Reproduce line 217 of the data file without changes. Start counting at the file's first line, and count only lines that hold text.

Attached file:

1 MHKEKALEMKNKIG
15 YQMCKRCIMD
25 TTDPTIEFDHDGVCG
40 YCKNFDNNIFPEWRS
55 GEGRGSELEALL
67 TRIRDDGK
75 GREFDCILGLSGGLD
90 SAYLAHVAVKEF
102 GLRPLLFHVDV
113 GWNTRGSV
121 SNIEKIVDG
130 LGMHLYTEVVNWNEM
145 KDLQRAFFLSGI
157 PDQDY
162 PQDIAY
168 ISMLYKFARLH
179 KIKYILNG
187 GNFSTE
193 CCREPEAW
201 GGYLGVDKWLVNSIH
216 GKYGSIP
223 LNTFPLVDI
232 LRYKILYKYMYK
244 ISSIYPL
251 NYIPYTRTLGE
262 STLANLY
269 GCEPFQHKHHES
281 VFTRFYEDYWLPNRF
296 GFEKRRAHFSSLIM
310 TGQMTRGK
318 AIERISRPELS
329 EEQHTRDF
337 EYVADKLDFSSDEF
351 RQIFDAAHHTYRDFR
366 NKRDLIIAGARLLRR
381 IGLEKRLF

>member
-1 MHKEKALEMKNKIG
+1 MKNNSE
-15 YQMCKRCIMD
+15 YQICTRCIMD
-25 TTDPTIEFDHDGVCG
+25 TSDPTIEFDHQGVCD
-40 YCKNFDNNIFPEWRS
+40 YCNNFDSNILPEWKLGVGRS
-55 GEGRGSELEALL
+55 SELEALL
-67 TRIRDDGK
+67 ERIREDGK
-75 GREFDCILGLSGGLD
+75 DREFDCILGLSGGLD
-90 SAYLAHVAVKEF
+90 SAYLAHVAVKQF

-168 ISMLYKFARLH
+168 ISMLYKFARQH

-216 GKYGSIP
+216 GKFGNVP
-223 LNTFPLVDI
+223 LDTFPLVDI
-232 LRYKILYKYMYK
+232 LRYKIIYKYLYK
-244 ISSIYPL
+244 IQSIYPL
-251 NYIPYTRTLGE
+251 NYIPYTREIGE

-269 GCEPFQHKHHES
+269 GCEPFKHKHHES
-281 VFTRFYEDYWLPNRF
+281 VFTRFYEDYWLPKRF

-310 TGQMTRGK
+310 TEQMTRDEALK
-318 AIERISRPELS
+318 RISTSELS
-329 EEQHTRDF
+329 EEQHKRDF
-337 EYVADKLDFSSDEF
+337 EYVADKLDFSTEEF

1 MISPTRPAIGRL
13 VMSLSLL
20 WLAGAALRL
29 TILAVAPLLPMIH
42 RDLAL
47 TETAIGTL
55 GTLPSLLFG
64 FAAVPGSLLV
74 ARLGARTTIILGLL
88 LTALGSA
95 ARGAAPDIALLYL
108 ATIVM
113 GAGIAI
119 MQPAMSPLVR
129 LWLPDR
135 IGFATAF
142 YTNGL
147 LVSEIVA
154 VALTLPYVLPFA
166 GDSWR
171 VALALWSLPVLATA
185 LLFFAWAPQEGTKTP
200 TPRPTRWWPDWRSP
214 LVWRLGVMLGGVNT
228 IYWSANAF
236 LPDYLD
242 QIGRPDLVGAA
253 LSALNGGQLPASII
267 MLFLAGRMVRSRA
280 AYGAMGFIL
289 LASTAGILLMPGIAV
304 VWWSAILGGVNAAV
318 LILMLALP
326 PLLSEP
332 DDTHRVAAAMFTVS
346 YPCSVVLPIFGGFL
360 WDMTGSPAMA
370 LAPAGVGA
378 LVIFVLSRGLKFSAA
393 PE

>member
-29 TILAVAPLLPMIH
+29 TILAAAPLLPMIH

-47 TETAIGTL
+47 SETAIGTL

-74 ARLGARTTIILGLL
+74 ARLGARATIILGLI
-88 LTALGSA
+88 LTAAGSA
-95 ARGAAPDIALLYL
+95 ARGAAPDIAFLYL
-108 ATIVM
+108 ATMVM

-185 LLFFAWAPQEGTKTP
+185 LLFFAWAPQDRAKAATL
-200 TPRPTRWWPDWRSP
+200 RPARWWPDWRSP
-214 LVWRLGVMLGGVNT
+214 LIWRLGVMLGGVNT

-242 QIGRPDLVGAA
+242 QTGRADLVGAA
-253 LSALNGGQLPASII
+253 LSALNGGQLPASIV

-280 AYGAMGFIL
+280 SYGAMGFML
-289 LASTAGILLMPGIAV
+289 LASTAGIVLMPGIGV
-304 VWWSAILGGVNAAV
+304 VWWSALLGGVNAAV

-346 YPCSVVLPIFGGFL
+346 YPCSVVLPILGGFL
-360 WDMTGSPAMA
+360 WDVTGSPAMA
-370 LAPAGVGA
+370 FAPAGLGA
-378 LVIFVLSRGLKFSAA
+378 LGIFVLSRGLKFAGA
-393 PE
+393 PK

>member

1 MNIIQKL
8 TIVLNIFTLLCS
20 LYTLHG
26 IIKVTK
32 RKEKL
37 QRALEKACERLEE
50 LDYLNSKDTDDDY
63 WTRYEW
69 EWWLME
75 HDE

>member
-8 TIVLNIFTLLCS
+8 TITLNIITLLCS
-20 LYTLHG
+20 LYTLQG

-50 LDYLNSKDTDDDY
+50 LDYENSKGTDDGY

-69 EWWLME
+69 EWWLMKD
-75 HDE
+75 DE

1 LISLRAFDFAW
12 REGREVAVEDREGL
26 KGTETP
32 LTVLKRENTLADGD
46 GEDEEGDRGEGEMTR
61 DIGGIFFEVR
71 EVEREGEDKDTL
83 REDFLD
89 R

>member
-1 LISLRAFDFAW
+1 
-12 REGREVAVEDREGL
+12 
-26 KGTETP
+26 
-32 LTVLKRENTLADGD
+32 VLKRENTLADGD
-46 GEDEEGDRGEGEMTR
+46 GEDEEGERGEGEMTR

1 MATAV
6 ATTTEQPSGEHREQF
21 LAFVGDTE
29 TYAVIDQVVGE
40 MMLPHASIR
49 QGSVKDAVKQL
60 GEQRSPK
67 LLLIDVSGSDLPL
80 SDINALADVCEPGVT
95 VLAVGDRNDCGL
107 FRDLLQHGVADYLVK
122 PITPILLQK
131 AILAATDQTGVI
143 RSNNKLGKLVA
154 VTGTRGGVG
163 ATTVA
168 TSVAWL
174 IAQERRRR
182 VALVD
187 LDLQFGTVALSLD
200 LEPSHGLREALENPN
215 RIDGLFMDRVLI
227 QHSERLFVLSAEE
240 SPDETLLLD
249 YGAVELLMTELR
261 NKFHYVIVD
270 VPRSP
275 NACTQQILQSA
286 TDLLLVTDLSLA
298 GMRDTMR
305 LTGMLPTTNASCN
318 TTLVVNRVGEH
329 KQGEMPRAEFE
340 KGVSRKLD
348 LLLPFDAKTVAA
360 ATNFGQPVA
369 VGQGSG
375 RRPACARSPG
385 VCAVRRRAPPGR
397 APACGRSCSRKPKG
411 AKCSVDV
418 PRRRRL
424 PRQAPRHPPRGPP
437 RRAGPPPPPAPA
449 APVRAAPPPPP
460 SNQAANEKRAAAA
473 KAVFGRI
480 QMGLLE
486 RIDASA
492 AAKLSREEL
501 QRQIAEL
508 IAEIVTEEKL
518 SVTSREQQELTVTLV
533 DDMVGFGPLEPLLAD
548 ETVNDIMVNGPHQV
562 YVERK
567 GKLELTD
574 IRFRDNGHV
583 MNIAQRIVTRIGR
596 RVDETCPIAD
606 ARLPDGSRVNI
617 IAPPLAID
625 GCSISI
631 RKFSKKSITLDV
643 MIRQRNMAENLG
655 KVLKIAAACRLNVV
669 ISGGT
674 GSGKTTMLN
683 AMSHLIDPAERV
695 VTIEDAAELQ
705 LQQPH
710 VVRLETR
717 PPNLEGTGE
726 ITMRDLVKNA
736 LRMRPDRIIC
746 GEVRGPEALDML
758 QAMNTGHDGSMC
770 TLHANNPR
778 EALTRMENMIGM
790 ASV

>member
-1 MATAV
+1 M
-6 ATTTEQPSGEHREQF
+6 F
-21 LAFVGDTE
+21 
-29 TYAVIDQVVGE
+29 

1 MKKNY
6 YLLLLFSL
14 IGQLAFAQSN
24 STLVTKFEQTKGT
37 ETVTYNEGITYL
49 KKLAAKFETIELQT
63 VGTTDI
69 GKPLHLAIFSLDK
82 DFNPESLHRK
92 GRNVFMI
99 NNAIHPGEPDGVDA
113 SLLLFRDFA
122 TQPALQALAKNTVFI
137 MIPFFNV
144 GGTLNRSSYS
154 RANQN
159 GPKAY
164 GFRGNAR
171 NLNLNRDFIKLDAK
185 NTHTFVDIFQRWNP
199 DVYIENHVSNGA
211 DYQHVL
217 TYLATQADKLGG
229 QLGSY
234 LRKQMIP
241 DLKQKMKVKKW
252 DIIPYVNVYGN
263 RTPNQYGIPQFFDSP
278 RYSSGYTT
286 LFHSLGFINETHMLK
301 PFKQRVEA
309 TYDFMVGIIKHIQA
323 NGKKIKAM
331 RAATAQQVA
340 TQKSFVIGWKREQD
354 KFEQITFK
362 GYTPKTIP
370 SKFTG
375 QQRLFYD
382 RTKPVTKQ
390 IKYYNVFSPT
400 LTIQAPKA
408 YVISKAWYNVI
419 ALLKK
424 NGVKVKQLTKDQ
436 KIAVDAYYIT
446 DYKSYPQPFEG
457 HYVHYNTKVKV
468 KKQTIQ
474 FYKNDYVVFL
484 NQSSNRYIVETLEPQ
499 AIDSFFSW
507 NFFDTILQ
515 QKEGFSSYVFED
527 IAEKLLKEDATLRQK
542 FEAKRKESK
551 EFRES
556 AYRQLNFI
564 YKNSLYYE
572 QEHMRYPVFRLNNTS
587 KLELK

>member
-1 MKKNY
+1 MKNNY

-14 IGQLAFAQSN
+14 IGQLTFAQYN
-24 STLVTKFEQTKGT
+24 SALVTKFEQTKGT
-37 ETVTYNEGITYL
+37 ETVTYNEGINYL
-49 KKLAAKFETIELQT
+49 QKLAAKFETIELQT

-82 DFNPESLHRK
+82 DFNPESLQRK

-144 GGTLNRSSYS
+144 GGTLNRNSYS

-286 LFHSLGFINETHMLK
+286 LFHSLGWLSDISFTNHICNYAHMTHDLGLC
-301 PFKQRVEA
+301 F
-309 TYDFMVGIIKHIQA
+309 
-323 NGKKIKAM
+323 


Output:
182 VALVD